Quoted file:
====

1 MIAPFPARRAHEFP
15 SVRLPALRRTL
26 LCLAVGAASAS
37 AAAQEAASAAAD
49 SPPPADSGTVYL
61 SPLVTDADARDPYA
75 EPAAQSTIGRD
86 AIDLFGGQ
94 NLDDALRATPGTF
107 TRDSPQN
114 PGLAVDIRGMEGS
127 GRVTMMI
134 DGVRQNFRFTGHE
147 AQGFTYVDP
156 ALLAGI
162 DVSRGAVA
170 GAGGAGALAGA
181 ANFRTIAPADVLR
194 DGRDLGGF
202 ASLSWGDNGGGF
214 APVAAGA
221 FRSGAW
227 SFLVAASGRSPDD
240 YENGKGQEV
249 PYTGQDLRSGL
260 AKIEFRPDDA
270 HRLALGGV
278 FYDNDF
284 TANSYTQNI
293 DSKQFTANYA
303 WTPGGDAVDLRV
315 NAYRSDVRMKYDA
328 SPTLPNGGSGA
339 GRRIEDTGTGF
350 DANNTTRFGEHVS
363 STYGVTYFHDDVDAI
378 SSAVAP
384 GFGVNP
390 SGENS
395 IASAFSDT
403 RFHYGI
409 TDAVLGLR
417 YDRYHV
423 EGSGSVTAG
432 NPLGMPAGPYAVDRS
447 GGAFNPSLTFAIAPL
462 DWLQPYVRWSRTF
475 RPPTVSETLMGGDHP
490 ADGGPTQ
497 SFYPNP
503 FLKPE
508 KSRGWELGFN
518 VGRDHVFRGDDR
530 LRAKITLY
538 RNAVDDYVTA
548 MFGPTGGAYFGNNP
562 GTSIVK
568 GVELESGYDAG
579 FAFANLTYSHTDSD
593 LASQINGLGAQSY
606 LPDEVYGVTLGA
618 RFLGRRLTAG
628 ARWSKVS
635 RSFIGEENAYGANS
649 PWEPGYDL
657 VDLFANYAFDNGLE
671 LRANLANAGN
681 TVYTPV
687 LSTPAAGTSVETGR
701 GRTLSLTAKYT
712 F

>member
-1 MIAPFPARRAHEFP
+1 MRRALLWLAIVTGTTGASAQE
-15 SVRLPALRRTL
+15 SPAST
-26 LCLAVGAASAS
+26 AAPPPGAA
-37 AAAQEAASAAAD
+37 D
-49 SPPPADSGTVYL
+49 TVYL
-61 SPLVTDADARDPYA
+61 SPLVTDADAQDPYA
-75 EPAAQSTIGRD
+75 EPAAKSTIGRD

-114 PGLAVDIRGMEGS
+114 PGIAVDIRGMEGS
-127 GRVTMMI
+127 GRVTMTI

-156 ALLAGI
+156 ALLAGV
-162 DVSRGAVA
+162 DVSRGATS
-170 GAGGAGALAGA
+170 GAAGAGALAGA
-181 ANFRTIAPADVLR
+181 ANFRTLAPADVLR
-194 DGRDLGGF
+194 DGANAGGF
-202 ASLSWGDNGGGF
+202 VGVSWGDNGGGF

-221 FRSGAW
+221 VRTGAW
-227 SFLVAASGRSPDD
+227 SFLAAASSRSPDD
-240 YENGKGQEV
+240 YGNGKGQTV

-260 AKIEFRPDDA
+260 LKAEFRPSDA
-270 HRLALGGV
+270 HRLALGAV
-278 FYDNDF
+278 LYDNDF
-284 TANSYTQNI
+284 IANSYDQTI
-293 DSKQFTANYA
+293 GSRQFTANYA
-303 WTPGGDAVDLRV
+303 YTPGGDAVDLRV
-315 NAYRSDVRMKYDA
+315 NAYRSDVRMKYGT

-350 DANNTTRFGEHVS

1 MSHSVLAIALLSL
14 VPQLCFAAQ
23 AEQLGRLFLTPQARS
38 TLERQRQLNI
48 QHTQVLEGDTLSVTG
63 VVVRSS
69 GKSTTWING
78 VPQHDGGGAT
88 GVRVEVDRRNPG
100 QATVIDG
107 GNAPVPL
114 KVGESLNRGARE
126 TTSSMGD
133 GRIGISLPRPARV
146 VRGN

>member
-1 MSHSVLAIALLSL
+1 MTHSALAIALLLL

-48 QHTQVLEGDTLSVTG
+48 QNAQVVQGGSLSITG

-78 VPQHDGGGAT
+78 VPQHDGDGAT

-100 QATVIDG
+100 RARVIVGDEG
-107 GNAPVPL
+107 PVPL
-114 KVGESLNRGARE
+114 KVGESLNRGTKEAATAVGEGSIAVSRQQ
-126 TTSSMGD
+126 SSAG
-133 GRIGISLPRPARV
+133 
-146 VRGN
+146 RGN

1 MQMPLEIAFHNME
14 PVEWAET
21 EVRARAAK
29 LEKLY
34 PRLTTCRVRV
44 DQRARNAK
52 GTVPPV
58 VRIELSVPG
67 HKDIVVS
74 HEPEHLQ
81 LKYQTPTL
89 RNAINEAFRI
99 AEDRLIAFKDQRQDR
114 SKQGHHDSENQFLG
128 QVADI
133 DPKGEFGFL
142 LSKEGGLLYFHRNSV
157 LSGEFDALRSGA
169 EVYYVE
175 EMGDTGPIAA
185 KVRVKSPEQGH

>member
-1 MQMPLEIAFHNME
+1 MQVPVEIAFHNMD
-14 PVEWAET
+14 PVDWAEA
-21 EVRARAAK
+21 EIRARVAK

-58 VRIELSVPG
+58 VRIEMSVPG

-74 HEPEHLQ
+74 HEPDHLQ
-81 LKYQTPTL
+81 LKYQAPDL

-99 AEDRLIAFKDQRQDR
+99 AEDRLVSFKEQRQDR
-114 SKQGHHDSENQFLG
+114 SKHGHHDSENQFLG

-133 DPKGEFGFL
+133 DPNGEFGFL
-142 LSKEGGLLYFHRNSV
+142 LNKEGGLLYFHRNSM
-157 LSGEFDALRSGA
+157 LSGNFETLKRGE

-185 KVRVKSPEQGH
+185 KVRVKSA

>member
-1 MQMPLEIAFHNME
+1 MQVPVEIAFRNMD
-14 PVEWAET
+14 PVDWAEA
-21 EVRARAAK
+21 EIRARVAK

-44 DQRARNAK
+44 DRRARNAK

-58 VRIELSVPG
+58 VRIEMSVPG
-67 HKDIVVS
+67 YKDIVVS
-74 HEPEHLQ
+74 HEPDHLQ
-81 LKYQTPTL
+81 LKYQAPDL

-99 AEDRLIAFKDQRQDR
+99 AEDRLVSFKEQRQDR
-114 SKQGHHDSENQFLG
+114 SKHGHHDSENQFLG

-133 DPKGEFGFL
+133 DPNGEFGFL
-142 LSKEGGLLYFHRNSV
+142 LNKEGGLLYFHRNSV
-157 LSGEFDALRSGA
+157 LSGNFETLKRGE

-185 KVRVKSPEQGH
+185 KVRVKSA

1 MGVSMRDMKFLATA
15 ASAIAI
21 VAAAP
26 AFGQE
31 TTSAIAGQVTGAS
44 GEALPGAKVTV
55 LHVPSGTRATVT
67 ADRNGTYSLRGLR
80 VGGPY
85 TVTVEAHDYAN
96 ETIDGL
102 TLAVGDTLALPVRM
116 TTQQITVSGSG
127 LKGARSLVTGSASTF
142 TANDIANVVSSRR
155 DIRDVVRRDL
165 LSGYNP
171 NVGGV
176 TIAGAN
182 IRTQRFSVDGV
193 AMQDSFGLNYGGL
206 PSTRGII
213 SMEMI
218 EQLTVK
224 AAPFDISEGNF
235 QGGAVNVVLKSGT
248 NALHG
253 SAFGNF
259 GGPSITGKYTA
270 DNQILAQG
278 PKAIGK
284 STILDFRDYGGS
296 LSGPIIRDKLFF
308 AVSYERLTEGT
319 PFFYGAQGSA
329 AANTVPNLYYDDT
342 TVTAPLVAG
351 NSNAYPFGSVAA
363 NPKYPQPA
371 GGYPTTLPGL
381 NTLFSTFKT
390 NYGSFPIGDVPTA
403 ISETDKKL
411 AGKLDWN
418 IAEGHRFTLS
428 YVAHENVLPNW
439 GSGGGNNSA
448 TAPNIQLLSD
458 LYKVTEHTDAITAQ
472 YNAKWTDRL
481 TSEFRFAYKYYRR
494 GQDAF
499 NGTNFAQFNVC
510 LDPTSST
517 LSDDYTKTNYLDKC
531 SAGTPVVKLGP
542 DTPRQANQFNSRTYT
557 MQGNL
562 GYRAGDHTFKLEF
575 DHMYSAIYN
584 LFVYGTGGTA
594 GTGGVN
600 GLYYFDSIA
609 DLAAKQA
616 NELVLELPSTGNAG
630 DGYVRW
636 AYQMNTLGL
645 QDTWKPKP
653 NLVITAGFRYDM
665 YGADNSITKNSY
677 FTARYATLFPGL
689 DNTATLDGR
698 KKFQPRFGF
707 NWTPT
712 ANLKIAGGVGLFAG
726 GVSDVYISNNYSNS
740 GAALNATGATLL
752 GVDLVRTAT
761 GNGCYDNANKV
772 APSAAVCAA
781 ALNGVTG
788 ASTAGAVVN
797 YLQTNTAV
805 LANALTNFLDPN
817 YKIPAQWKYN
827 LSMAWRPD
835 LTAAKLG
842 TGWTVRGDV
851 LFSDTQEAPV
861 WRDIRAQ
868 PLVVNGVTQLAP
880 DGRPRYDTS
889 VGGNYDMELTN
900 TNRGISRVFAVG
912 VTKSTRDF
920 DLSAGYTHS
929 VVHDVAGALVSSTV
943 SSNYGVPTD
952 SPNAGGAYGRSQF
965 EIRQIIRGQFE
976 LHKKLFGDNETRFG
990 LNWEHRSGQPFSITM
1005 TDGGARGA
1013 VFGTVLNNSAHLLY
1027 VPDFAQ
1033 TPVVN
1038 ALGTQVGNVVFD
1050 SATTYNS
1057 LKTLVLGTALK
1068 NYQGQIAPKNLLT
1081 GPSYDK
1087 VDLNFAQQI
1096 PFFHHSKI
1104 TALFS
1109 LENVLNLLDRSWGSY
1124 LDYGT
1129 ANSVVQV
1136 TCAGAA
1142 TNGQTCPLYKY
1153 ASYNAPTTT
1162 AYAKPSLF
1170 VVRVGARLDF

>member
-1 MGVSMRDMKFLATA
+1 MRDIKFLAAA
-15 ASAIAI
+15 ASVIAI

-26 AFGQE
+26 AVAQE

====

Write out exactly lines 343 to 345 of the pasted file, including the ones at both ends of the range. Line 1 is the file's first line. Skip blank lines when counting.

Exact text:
1081 GPSYDK
1087 VDLNFAQQI
1096 PFFHHSKI